Teaching English in South Korea is an incredible opportunity for anyone of any age. Despite your circumstances, you are likely to find a job teaching some of the most inspiring young people you’ll ever meet. All you need is a bachelor’s degree and an open mind.
From what I’ve heard, Korea offers you the best for the least. Meaning, you can come to Korea with absolutely no teaching experience and still make a very comfortable living. There are several things to consider when deciding a destination, South Korea or otherwise: Do you have a teaching degree? Certificate? Where do you want to teach, city or rural? How much money are you expecting to make? The list goes on.
To get a good idea of what each potential country offers you, do a quick google search. You’re sure to find thousands of answers about different contracts, cities and the pros and cons of each.
If you’re willing to pay extra money, you can certainly get a certificate (TEFL, TESOL, etc.) that will qualify you to teach in certain countries. For example, I gave serious consideration to teaching in Prague before I came to Korea but was hesitant to pay for the training when it wasn’t necessary in several locations.
Just because you don’t need experience in Korea doesn’t mean the job or your potential boss is untrustworthy. Of course, there are schools and academies that treat their employees badly, pay late or fire teachers near the end of their contract; horror stories certainly exist. I find you can easily avoid these situations by talking to current teachers at your prospective school. Ask them questions about their boss, hours, students, apartment, anything you can think of. It’s better to ask too much than too little so you know exactly what you’re getting into when you sign a contract.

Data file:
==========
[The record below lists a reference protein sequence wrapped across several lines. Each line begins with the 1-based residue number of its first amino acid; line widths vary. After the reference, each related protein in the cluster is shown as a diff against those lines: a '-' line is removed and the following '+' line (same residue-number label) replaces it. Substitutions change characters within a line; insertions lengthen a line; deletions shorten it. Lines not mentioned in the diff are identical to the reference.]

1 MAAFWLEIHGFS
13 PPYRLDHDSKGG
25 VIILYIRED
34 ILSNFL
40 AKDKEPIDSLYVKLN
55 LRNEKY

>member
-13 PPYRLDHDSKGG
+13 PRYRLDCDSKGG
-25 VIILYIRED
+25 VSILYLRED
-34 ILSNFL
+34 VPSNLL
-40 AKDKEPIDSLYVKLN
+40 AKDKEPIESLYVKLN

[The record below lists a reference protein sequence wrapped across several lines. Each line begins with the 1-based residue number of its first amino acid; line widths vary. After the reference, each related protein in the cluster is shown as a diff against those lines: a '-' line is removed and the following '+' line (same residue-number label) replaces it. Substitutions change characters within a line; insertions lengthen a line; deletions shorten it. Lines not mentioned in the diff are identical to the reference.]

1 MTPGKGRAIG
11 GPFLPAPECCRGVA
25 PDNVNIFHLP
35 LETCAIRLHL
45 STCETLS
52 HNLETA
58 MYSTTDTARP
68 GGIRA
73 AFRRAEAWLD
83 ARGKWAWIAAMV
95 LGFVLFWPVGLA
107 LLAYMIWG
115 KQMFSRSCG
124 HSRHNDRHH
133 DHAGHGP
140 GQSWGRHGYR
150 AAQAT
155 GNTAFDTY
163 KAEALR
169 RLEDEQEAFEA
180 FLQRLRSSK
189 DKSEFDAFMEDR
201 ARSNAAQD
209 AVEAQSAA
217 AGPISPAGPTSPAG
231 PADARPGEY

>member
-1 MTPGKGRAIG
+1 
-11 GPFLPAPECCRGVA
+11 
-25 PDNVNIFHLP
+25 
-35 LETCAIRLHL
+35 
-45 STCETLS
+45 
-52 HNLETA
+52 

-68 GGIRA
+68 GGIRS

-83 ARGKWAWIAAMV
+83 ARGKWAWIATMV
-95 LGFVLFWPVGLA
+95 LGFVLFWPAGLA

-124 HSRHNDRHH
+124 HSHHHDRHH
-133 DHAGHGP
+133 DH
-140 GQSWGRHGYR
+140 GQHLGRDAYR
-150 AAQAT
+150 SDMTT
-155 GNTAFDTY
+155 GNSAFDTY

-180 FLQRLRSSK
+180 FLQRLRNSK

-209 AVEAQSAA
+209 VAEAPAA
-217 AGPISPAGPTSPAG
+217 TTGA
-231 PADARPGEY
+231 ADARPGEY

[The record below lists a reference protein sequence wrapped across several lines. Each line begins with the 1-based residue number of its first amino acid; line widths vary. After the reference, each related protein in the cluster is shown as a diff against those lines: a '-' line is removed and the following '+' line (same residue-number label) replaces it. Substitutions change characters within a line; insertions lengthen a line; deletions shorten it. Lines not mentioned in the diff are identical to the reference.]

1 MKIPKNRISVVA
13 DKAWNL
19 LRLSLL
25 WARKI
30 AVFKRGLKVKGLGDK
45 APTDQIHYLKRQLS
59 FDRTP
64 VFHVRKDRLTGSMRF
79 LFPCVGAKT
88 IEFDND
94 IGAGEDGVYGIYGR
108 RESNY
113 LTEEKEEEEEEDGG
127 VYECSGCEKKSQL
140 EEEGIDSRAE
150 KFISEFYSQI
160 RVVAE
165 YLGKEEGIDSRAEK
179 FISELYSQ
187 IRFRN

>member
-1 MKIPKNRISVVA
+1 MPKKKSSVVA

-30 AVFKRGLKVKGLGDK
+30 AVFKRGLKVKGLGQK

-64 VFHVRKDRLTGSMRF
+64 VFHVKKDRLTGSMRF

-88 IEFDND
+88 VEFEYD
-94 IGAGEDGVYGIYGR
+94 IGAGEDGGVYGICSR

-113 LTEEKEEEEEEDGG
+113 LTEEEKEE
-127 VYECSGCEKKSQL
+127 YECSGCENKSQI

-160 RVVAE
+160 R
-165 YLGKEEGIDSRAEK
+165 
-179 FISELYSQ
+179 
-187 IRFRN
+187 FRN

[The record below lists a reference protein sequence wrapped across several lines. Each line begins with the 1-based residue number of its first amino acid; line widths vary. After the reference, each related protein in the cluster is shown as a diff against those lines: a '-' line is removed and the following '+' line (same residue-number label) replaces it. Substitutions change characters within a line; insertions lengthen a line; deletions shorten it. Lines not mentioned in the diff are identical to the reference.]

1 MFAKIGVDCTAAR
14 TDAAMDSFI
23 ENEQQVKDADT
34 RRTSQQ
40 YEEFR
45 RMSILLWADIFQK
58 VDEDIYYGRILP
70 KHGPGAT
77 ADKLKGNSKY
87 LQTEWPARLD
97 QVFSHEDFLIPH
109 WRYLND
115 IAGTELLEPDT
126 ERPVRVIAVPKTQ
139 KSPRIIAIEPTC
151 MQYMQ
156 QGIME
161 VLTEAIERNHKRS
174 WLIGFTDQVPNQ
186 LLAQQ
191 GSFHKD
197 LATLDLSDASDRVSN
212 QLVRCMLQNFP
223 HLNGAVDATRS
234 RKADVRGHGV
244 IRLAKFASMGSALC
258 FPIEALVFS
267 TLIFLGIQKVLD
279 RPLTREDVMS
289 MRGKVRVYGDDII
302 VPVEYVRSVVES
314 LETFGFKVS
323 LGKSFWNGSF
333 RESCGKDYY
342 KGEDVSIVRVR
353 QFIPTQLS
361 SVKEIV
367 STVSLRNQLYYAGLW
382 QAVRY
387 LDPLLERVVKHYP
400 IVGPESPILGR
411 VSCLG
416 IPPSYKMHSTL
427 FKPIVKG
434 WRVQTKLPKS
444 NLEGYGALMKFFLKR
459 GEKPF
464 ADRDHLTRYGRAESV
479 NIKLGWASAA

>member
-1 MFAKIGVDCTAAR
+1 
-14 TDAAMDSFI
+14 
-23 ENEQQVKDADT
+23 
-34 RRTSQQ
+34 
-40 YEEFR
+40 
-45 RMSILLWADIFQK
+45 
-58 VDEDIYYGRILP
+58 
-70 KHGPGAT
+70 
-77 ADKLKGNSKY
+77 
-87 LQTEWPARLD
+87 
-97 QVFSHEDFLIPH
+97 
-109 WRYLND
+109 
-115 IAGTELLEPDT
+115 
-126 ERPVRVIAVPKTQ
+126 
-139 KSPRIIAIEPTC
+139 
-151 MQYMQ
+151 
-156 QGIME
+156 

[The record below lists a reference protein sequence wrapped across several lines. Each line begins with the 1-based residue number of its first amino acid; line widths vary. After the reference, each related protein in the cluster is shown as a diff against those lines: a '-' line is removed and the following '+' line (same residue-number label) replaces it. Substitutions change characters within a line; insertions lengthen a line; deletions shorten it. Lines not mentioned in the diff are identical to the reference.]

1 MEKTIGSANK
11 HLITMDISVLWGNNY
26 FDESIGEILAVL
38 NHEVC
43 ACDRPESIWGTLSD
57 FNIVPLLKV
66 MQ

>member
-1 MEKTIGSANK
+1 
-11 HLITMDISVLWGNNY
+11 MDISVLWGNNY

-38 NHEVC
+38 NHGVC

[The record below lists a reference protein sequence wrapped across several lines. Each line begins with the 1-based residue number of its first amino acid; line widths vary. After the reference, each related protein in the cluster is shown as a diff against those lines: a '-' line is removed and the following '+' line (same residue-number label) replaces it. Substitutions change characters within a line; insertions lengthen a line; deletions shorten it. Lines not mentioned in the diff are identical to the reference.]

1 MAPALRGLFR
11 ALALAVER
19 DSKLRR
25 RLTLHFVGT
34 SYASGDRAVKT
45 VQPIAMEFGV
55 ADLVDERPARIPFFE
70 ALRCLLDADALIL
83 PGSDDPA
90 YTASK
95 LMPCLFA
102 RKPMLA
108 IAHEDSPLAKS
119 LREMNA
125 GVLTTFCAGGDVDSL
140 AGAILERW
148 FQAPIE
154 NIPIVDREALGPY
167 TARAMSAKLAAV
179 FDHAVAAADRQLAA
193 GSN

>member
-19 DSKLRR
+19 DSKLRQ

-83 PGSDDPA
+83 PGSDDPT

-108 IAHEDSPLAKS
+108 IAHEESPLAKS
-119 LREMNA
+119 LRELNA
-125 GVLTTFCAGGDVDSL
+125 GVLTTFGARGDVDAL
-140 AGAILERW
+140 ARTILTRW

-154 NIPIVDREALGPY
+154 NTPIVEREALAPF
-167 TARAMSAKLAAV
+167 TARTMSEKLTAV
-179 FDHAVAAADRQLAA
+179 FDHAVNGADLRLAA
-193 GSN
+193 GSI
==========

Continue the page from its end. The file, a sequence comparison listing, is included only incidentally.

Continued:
In Korea, you can teach in either a private academy (hagwon) or a public school. Each has its own positives and negatives.
- A little higher pay
- Later working hours (usually around 1:00 pm – 9:00 pm)
- Smaller classes
- Less vacation
- Schools can sometimes take advantage of teachers
- Lower pay
- Early mornings (usually start around 8:00 am)
- More students
- Teaching degree or experience is usually preferred
- Much more vacation time (sometimes paid)
- Contracts are better (less chance of “shady” activity)
Regardless of which job you choose, you’ll receive free round-trip airfare and free rent among other perks.
Still not sure which is best for you? Contact a recruiter. Again, my best advice is to google some combination of “recruiter to teach English in Korea” and you’re sure to find one that is suitable for you. They’ll assist you with finding a job, setting up an interview and getting a visa.
Beware: Recruiters make money for getting teachers into Korea and into schools, which means they may not always have your best interest in mind. They could whitewash a contract or make a school seem better than it really is. Make sure you talk to current employees and check blacklist sites before you sign anything.
Once you find a recruiter and a school, it’s time to start your visa process. The steps and required documents are always changing and it seems as though it’s becoming harder for foreigners to enter the country. If you’d like more advice, check out Got a job? Now get a visa for help.
Once you’ve sent your documents off, completed your interviews and received your visa, you’re ready to go! Always keep an open mind and be prepared to face the inevitable, overwhelming feeling of homesickness. But more importantly, prepare for an amazing and life changing experience.